I’m going to try and keep this as straightforward as I can – but a warning that this gets into heavy constitutional technicalities as a matter of course. That’s where we’ve got to now.
Best for Britain, the Remainer campaign group, is launching a legal challenge against the government with the aim of getting a second referendum on Brexit to occur. In 2011, the Tory-Lib coalition government passed a law called the European Union Act which specified that anything that would result in a transfer of powers from Britain to the EU would require a national referendum. Best for Britain claims that many of the things that May talked about in her Mansion House speech – remaining a member of several European bodies, for instance – should trigger this and thus result in a referendum. They want to put this before the Supreme Court, just as they (successfully) did with the question around whether triggering Article 50 required a vote in parliament.
There are many, many ways this could all go, but let me paint a sort of nightmarish version of it. Say the Supreme Court claims that under the 2011 European Union Act, whatever deal May gets with the EU counts as a trigger for this. Now, all the government has to do is repeal the 2011 European Union Act – which the EU Withdrawal Bill covers in its current form – for this to no longer be relevant. Yet if Adonis lays down his amendment on this and the Lords votes to approve it, and after that either no amount of ping pong works or May finds there is majority for the amendment in the Commons, we could be in a situation in which the Repeal Bill passes without the 2011 EU Act being removed. Meaning, that second referendum is on.
Then, the referendum takes place in late-2018. For the sake of this scenario, say Remain wins. On a brief side note, I have no idea who would win such a referendum. I’m inclined to think Remain would, not out of any Project Fear or pro-EU sentiments amongst the UK electorate, but rather said electorate seem in a mood to cause maximum chaos against whomever is in government, and this would do it. Anyhow, let us also say that the government takes this result as the “will of the people”, asks the EU for a reversal of Article 50 and the EU grants it. These are all massive “ifs” by the way, but stay with me here.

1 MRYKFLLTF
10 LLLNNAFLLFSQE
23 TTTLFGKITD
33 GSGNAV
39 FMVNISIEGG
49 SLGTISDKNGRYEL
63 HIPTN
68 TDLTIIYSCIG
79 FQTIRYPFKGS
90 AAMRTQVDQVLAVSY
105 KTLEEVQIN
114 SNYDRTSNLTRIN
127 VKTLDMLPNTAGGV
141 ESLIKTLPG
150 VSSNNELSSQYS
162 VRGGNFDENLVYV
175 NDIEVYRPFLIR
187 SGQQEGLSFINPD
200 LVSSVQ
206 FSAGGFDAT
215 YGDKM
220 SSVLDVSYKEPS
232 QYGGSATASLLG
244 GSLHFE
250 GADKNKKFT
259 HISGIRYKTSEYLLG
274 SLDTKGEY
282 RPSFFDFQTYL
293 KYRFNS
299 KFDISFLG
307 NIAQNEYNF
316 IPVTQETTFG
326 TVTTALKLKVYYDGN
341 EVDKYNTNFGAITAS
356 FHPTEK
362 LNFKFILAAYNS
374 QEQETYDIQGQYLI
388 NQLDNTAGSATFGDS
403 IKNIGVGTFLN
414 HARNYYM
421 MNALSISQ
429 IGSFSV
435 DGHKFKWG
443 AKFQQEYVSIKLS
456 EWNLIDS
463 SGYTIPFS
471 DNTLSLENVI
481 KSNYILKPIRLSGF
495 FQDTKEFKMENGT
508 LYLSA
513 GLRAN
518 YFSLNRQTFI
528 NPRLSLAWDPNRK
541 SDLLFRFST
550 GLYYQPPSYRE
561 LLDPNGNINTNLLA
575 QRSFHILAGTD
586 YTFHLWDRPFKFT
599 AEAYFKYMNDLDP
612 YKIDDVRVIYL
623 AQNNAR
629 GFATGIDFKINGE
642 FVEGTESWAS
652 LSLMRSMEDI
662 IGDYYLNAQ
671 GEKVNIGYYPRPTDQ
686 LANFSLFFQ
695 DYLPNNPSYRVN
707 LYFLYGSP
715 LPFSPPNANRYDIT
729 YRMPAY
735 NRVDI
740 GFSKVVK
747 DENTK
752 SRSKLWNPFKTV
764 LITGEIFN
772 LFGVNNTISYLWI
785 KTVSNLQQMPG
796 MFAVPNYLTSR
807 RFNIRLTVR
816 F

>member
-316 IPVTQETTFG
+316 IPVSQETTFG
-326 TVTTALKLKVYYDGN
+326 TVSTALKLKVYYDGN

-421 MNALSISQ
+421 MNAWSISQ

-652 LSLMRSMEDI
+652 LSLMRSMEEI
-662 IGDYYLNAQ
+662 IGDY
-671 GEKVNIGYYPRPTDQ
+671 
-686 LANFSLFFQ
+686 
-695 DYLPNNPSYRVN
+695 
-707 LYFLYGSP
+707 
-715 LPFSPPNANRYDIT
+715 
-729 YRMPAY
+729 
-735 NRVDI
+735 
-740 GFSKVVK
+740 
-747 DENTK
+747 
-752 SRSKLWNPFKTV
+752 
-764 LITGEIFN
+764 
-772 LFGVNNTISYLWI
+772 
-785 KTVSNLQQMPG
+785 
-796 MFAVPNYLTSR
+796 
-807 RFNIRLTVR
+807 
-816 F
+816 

So, now we are staying in the EU – but we have repealed the 1972 Act making EU law relevant to UK law, which means we need parliament to pass a replica of the 1972 Act. Only – this is the good part – to do so would mean we’ve triggered the 2011 European Union Act once more, so we have to have another flipping referendum. Then what happens if that gets voted down? Do we take that as the will of the people and trigger Article 50 again? Do we then end up in the same place over and over again and the remainder of UK history is just an endless cycle of referenda on leaving/staying in the EU that keeps getting conflicting answers?
This is all before we get into how a second referendum would be horrifically divisive and nasty and accelerate the culture war to newly awful heights. At least the first time round – I guess we’d get used to it all eventually.